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Introduction

Graphical user interface elements (i.e. UI elements) are the graphical elements on a computer screen that represent stored information within computers and allow users to interact with the software. Common examples are windows, text fields, buttons, labels, lists, selection elements.

Because Ranorex Studio is a tool for automated GUI testing, it needs to be able to reliably identify UI elements for use in the tests you create. In this chapter, we’ll explain how this works.

In this chapter

Related chapters


This chapter covers an advanced topic that is closely connected to Ranorex Spy and RanoreXPath. Together, they explain how UI element identification in Ranorex Studio works. We therefore recommend you also study these chapters.

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Further reading


RanoreXPath is explained in:

Ranorex Studio advanced > ⇢ RanoreXPath.

Download

Further reading


RanoreXPath is explained in:

Ranorex Studio advanced > ⇢ Ranorex Spy.

UI element identification


Let’s first take a look at how we as humans identify UI elements. For us, the process is usually quite intuitive.

Take the start page of the Ranorex Studio demo application, for example:

  1. Title bar

  2. Main menu

  3. Tabs for different panels

  4. Text label showing a welcome message

  5. Text field for entering a name

  6. Text link for resetting the welcome message

  7. Exit button for closing the application

User’s point of view

To better understand the challenge of reliable UI element identification, let’s take a look at one particular UI element, the text input field.

Text input field of demo application

How do you know that the framed UI element is a text input field?

Possible answers may be:

  • I read it in the user guide of the software
  • I know from experience
  • I tried entering text and it worked
  • Someone told me/showed me
  • Because of the prompt ‘Enter your name’ and the ‘Submit’ button

All of these are good indicators, and if the field accepts text entry, you can be quite certain that it’s a text input field. However, unless you have access to the software’s code, you can’t tell with absolute certainty what the UI element does in detail. Instead, you have to rely on context-based clues and your general idea of what a text input field does, i.e. an “inner representation” of the UI element.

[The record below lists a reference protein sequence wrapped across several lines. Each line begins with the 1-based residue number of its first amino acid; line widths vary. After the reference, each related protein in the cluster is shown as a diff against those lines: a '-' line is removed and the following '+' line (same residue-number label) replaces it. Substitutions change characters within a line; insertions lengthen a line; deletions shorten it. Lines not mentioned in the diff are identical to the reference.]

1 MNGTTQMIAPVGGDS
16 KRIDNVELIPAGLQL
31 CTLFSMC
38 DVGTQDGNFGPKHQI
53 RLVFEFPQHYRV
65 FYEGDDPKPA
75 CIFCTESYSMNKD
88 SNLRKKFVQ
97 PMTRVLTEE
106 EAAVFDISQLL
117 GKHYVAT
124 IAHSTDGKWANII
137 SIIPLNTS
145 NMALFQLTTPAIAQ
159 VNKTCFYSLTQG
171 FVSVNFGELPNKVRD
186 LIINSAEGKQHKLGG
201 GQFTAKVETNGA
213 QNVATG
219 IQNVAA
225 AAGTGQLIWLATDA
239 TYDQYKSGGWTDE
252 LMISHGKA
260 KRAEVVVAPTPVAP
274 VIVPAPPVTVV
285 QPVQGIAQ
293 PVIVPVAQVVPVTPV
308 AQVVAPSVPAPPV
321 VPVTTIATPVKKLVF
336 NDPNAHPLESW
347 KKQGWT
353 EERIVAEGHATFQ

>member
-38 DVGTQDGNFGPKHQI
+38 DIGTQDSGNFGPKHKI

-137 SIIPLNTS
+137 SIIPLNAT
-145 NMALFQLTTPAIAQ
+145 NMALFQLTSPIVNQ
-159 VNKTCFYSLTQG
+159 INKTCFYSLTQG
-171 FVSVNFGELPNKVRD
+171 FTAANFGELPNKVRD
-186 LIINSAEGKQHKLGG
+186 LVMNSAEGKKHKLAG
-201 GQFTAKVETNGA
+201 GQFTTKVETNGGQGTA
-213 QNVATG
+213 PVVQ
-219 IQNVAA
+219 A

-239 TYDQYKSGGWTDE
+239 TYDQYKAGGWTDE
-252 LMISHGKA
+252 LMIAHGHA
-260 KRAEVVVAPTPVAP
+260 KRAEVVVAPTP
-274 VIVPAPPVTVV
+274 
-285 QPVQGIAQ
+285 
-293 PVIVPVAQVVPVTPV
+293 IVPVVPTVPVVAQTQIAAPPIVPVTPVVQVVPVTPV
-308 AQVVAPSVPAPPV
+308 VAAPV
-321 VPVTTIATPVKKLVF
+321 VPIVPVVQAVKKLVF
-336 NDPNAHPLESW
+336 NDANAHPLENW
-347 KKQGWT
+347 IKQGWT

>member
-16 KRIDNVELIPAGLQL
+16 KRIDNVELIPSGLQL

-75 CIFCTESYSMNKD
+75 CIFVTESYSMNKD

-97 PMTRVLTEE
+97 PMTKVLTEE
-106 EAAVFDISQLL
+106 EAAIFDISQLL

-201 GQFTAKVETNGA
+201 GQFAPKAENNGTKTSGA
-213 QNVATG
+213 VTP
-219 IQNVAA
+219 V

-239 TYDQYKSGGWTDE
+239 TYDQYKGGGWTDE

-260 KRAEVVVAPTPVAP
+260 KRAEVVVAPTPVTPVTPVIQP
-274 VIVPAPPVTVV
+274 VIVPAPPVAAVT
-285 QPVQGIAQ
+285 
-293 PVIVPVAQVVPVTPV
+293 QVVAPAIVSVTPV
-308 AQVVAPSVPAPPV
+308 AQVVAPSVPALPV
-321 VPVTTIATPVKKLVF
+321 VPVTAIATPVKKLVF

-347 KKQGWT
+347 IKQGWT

Ranorex Studio’s approach

As an application, Ranorex Studio doesn’t have access to indicators like user guide information, being shown by others, or human intuition. Its approach is based on hooking into an AUT, detecting which technology is used for the GUI, and then identifying UI elements and categorizing them according to ⇢ roles, capabilities, etc.

However, in some ways, Ranorex Studio works in a very similar way to human UI element identification: It also generates “inner representations” of UI elements, called repository items. These have a unique identifier assigned to them, the RanoreXPath, that locates the respective UI element in the GUI structure of the software. This is a two-step process:

  1. UI elements in the GUI of the AUT

  2. Representation of these UI elements

Important to know:

  • Ranorex Studio represents UI elements as repository items in the test solution.
  • Ranorex Studio identifies the type of the UI element on a best-guess method and maps it to a set of specific roles and capabilities.
  • Ranorex Studio assigns a unique identifier to every repository item. This identifier is called an item’s RanoreXPath and reflects the position of the referenced UI element in the GUI structure.

GUI structure


The UI elements in an AUT are organized in a certain structure. When Ranorex Studio scans a GUI to identify UI elements in it, it translates this structure into a hierarchical element tree that you can see in  ⇢ Ranorex Spy. The animation below illustrates this:

Example of an element tree
  1. Form RxMainFrame

  • The top-level UI element of the AUT, i.e. the demo application program window as a whole.
  • This UI element contains almost all other UI elements of the demo application (there are special cases like context menus and list items, which normally appear as separate branches in the element tree).
  • Examples for UI elements contained in this tree are the Exit button, the main menu, or the copyright text label.
  1. TabPageList RxTabControl

  • The tab container with the tabs Introduction, Test database, Image-based automation, UI-element test area, and Upload.
  • Ranorex Studio gets the name of this UI element (RxTabControl) directly from the AUT.
  1. TabPage RxTabIntroduction

  • The Introduction tab in the demo application.
  • This UI element contains all other elements present in this tab.
  • Ranorex Studio gets the name of this UI element (RxTabIntroduction) directly from the AUT.
  1. Text field txtUsername

  • The text input field for changing the name that’s displayed in the welcome message.
  • This UI element, along with the others in this panel, is contained in the tab element RxTabIntroduction.

The above example is simplified for explanation purposes. The full hierarchical tree would look like this in Ranorex Spy:

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